Fast and Reliable Communication Key to Effective Security Incident Management
The key to having an effective system of security incident management in a healthcare environment is having a fast and reliable system of communication.
Healthcare facilities are exposed to many different security threats which can vary according to the facility’s location and the nature of services provided. For example, a healthcare facility in Florida is more likely to be exposed to threats attributable to extreme weather than a healthcare facility in California, but the opposite would apply if we were discussing threats attributable to wild fires. Similarly, a maternity hospital is at greater risk of a child abduction than a facility specializing in mental health, but less likely to experience physical assaults on healthcare professionals.
To complicate the issue, security incidents can originate from both inside and outside a healthcare facility. The theft of hospital equipment and medical suppliers can be equally attributed to employees as to external actors and hospital visitors. Data breaches – although usually associated with cybercriminals – can be attributed to the deliberate or negligent actions of an employee; and even physical assaults are not exclusively “external actor on healthcare worker” events. One study in 2015 found a high prevalence of incidents in which both the perpetrator and victim were employed by the healthcare facility.
Security Incident Management and the CMS’ Emergency Preparedness Plan
In addition to the unique challenges faced by each healthcare facility, those in receipt of payments from the Centers for Medicare and Medicaid Services (CMS) also have to comply with the CMS’ Emergency Preparedness Plan. The objective of the Emergency Preparedness Plan is to prepare healthcare facilities for incidents that might affect not only its own operations and employees’ wellbeing, but that may also have an impact on the surrounding community and neighboring healthcare facilities who may be unable to cope with an increase in demand.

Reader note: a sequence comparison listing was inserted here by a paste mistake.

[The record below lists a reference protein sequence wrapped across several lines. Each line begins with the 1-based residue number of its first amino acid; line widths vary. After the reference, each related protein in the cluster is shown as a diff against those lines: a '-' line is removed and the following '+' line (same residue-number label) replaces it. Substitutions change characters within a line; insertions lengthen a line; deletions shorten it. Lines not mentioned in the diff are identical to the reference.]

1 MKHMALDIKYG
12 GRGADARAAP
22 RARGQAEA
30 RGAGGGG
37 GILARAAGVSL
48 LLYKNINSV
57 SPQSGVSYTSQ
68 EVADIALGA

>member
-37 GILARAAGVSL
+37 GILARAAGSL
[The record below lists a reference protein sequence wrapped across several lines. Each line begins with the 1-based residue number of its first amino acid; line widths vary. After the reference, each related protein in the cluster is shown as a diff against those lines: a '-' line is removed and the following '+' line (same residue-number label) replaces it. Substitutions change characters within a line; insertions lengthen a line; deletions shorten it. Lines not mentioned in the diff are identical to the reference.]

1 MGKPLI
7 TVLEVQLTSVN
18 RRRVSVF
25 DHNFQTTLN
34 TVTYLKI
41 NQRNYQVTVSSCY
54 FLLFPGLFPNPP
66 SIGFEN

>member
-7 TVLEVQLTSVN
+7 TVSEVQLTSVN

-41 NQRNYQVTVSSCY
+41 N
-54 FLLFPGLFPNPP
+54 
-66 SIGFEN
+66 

Around 85 percent of healthcare facilities in the U.S. receive Medicare or Medicaid funding, and therefore the majority of healthcare facilities have to comply with CMS regulations. With regard to security incident management for events not covered by CMS’ Emergency Preparedness Plan (i.e. active assailants and child abductions), it can be beneficial to follow the CMS’ “Four Core Elements of Emergency Planning” –
- Conduct a risk assessment to identify potential security incidents, take steps to reduce their likelihood, and plan how the facility will respond to and recover from an incident.
- Develop a communications plan to initially alert personnel, security, and outside agencies to the incident, and then ensure a collaborative emergency response to the incident.
- Establish policies to address issues found in the risk assessment, and establish primary and secondary lines of communication for security incident management.
- Train every individual likely to be involved in a security incident so they are aware of what their responsibilities are and what actions they should take.
Communication a Common Theme in Security Incident Management Planning
Throughout the CMS’ Emergency Preparedness Rule and security incident management planning, there is a great deal of focus on communication. How will alerts be raised? Whose responsibility will it be to alert emergency services, or state and local emergency managers? How will orders to take cover, evacuate, or search and rescue be given? How will it be possible to manage a security incident if primary lines of communication are inoperable? How will the facility communicate with neighboring facilities if it exceeds its surge capacity?
To address these issues, many healthcare facilities are adopting communication solutions based on mobile technology. Systems that integrate mobile panic buttons with mass notification systems and web-based incident command centers generally have fast and reliable two-way multi-modal communication capabilities in order to raise situational awareness. Not only can the solutions be used to quickly raise alerts when a security incident occurs, but their speed and redundancy facilitates more effective security incident management.
Mobile-based solutions have a number of advantages for security incident management inasmuch as most end-users are familiar with the technology, there is minimal investment required (as most end-users simply download apps onto their existing mobile devices), and the systems are compatible with web-based Emergency Operations Centers (i.e. FEMA’s WebEOC). It is also simpler to train individuals about their responsibilities and what actions they should take when the training is conducted via personal mobile devices.